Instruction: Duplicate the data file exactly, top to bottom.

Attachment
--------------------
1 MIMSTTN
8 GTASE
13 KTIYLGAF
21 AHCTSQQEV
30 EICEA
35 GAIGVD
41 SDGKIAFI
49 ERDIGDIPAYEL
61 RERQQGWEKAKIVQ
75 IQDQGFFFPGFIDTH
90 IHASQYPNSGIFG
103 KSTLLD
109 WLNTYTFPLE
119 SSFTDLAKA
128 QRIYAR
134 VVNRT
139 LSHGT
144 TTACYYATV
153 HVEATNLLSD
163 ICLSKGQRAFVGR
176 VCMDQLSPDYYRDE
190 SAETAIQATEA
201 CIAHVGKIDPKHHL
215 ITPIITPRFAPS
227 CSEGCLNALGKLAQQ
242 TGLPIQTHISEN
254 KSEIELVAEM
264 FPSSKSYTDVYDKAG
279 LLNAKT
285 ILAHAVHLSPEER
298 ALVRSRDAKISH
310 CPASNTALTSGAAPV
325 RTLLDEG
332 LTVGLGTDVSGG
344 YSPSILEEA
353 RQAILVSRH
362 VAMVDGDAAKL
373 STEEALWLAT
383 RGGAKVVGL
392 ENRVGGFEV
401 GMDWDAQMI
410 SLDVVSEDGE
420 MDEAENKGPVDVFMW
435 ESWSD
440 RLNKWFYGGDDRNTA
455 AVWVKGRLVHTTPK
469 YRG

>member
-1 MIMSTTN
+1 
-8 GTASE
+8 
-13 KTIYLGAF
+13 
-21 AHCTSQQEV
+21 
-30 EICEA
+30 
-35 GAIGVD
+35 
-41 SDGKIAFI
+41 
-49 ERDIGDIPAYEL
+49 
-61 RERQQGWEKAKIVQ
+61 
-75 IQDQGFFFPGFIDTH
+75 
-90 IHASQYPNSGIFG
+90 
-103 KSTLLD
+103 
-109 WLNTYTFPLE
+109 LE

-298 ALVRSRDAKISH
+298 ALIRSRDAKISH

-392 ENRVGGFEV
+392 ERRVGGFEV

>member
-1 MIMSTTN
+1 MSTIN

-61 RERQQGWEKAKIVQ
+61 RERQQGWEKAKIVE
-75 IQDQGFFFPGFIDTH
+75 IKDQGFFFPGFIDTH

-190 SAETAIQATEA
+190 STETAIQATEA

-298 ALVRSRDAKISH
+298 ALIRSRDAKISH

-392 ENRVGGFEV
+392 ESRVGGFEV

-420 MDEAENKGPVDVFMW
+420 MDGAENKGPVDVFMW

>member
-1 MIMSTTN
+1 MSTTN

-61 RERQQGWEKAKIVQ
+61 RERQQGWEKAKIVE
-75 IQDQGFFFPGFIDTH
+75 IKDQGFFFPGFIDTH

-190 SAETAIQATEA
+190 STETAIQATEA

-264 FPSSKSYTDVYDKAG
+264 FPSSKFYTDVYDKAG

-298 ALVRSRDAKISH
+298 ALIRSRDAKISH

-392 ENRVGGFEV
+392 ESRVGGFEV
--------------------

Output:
1 MIMSTTN
8 GTASE
13 KTIYLGAF
21 AHCTSQQEV
30 EICEA
35 GAIGVD
41 SDGKIAFI
49 ERDIGDIPAYEL
61 RERQQGWEKAKIVQ
75 IQDQGFFFPGFIDTH
90 IHASQYPNSGIFG
103 KSTLLD
109 WLNTYTFPLE
119 SSFTDLAKA
128 QRIYAR
134 VVNRT
139 LSHGT
144 TTACYYATV
153 HVEATNLLSD
163 ICLSKGQRAFVGR
176 VCMDQLSPDYYRDE
190 SAETAIQATEA
201 CIAHVGKIDPKHHL
215 ITPIITPRFAPS
227 CSEGCLNALGKLAQQ
242 TGLPIQTHISEN
254 KSEIELVAEM
264 FPSSKSYTDVYDKAG
279 LLNAKT
285 ILAHAVHLSPEER
298 ALVRSRDAKISH
310 CPASNTALTSGAAPV
325 RTLLDEG
332 LTVGLGTDVSGG
344 YSPSILEEA
353 RQAILVSRH
362 VAMVDGDAAKL
373 STEEALWLAT
383 RGGAKVVGL
392 ENRVGGFEV
401 GMDWDAQMI
410 SLDVVSEDGE
420 MDEAENKGPVDVFMW
435 ESWSD
440 RLNKWFYGGDDRNTA
455 AVWVKGRLVHTTPK
469 YRG

>member
-1 MIMSTTN
+1 
-8 GTASE
+8 
-13 KTIYLGAF
+13 
-21 AHCTSQQEV
+21 
-30 EICEA
+30 
-35 GAIGVD
+35 
-41 SDGKIAFI
+41 
-49 ERDIGDIPAYEL
+49 
-61 RERQQGWEKAKIVQ
+61 
-75 IQDQGFFFPGFIDTH
+75 
-90 IHASQYPNSGIFG
+90 
-103 KSTLLD
+103 
-109 WLNTYTFPLE
+109 LE

-298 ALVRSRDAKISH
+298 ALIRSRDAKISH

-392 ENRVGGFEV
+392 ERRVGGFEV

>member
-1 MIMSTTN
+1 MSTIN

-61 RERQQGWEKAKIVQ
+61 RERQQGWEKAKIVE
-75 IQDQGFFFPGFIDTH
+75 IKDQGFFFPGFIDTH

-190 SAETAIQATEA
+190 STETAIQATEA

-298 ALVRSRDAKISH
+298 ALIRSRDAKISH

-392 ENRVGGFEV
+392 ESRVGGFEV

-420 MDEAENKGPVDVFMW
+420 MDGAENKGPVDVFMW

>member
-1 MIMSTTN
+1 MSTTN

-61 RERQQGWEKAKIVQ
+61 RERQQGWEKAKIVE
-75 IQDQGFFFPGFIDTH
+75 IKDQGFFFPGFIDTH

-190 SAETAIQATEA
+190 STETAIQATEA

-264 FPSSKSYTDVYDKAG
+264 FPSSKFYTDVYDKAG

-298 ALVRSRDAKISH
+298 ALIRSRDAKISH

-392 ENRVGGFEV
+392 ESRVGGFEV